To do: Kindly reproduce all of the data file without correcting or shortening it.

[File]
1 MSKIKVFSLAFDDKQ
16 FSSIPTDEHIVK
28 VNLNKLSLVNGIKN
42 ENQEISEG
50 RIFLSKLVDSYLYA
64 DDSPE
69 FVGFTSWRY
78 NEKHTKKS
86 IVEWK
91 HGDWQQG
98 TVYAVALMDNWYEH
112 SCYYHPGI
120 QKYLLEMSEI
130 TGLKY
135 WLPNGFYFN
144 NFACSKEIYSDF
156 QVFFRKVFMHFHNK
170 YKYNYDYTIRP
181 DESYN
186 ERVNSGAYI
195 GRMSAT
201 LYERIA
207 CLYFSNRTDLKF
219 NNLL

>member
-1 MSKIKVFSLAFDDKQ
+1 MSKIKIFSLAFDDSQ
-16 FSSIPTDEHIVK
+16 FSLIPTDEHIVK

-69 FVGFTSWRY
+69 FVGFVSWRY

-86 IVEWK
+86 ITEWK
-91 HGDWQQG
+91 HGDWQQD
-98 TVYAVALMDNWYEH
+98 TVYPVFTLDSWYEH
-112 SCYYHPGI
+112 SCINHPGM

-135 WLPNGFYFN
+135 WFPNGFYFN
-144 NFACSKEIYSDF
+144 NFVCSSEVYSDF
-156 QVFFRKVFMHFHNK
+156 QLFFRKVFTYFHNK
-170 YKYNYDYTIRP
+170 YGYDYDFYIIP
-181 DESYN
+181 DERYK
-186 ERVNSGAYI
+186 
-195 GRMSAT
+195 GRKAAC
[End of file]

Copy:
1 MSKIKVFSLAFDDKQ
16 FSSIPTDEHIVK
28 VNLNKLSLVNGIKN
42 ENQEISEG
50 RIFLSKLVDSYLYA
64 DDSPE
69 FVGFTSWRY
78 NEKHTKKS
86 IVEWK
91 HGDWQQG
98 TVYAVALMDNWYEH
112 SCYYHPGI
120 QKYLLEMSEI
130 TGLKY
135 WLPNGFYFN
144 NFACSKEIYSDF
156 QVFFRKVFMHFHNK
170 YKYNYDYTIRP
181 DESYN
186 ERVNSGAYI
195 GRMSAT
201 LYERIA
207 CLYFSNRTDLKF
219 NNLL

>member
-1 MSKIKVFSLAFDDKQ
+1 MSKIKIFSLAFDDSQ
-16 FSSIPTDEHIVK
+16 FSLIPTDEHIVK

-69 FVGFTSWRY
+69 FVGFVSWRY

-86 IVEWK
+86 ITEWK
-91 HGDWQQG
+91 HGDWQQD
-98 TVYAVALMDNWYEH
+98 TVYPVFTLDSWYEH
-112 SCYYHPGI
+112 SCINHPGM

-135 WLPNGFYFN
+135 WFPNGFYFN
-144 NFACSKEIYSDF
+144 NFVCSSEVYSDF
-156 QVFFRKVFMHFHNK
+156 QLFFRKVFTYFHNK
-170 YKYNYDYTIRP
+170 YGYDYDFYIIP
-181 DESYN
+181 DERYK
-186 ERVNSGAYI
+186 
-195 GRMSAT
+195 GRKAAC